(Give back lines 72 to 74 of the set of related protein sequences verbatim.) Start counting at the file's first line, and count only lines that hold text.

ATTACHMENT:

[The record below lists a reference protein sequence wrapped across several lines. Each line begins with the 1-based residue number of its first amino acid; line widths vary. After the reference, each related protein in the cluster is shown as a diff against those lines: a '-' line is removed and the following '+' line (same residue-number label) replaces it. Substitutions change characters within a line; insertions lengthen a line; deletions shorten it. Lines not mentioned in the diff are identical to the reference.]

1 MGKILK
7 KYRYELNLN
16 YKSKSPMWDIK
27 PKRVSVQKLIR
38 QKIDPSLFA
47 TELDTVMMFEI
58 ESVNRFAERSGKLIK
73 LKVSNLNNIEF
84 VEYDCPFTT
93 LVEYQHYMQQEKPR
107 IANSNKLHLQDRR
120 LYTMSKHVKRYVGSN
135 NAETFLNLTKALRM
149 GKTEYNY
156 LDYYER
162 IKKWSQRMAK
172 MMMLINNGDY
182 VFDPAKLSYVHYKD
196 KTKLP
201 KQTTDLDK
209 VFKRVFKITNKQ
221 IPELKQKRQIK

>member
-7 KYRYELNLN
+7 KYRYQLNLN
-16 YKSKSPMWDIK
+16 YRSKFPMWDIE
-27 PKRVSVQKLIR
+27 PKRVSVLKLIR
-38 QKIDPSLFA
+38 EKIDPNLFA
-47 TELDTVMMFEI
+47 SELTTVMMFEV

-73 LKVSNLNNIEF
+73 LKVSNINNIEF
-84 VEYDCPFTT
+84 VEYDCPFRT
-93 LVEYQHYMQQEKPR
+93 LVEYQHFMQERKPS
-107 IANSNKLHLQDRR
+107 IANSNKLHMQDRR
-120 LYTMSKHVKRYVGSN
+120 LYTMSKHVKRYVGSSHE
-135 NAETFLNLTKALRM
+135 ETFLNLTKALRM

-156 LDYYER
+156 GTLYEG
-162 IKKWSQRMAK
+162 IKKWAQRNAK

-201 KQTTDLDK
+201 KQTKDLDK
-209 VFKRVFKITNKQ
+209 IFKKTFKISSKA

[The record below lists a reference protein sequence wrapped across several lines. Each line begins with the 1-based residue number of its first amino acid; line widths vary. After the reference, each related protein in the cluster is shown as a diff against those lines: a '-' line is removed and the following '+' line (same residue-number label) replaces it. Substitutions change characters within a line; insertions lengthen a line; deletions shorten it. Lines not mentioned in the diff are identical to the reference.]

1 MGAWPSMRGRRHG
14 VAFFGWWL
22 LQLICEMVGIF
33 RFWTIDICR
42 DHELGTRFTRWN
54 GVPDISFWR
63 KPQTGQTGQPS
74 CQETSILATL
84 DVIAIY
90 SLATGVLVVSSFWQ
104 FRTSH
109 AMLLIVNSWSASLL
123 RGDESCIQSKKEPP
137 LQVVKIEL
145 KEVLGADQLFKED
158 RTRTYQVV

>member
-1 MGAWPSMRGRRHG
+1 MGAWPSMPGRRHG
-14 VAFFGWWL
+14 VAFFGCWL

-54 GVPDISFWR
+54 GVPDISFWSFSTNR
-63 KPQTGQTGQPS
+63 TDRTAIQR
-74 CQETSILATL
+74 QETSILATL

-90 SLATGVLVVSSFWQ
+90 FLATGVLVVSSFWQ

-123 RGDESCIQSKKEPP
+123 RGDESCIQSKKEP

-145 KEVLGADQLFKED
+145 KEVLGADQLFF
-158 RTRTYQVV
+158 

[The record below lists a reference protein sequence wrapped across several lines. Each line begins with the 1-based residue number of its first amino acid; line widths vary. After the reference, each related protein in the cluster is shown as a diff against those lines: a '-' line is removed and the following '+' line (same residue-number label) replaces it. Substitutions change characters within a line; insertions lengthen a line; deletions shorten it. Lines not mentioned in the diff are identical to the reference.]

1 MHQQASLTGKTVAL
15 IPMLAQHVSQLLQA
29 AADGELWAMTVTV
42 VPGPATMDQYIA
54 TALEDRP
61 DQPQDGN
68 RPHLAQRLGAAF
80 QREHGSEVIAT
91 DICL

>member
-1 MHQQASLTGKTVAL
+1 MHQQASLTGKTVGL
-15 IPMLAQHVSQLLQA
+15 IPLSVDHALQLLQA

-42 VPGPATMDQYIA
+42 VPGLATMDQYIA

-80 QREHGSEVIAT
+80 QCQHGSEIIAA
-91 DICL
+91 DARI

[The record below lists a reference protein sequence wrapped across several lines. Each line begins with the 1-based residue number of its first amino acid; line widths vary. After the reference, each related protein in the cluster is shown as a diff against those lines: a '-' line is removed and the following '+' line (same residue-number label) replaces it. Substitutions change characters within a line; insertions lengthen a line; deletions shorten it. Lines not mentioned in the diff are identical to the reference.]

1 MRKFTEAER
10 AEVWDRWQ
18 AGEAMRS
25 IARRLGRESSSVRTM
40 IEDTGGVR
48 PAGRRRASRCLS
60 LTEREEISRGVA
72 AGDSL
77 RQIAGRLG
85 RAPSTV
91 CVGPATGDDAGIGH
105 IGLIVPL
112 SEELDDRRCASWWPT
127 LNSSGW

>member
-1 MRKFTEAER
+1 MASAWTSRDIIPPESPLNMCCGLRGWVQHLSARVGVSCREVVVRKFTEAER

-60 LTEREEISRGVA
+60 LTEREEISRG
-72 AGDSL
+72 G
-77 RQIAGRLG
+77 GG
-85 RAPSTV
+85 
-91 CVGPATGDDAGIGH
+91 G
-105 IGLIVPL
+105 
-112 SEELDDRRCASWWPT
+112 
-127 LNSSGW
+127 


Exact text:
>member
-1 MGAWPSMRGRRHG
+1 MGAWPSMPGRRHG